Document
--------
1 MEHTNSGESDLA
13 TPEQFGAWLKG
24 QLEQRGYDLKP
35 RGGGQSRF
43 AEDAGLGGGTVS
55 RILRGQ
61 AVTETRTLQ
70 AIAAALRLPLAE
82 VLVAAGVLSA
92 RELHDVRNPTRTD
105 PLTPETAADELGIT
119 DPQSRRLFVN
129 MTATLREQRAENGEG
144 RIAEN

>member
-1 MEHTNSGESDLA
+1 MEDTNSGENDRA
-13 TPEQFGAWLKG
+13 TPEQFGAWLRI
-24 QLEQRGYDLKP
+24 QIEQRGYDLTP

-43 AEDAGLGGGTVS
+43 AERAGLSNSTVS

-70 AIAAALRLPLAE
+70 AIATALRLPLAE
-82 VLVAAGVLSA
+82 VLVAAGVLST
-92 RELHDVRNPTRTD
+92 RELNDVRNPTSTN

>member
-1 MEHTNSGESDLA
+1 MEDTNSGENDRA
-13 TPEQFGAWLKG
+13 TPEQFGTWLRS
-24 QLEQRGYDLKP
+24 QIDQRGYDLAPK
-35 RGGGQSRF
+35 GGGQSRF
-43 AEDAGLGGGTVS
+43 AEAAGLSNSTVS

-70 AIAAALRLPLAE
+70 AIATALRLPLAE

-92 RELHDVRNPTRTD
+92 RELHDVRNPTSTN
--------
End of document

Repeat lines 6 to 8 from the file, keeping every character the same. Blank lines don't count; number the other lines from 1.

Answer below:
55 RILRGQ
61 AVTETRTLQ
70 AIAAALRLPLAE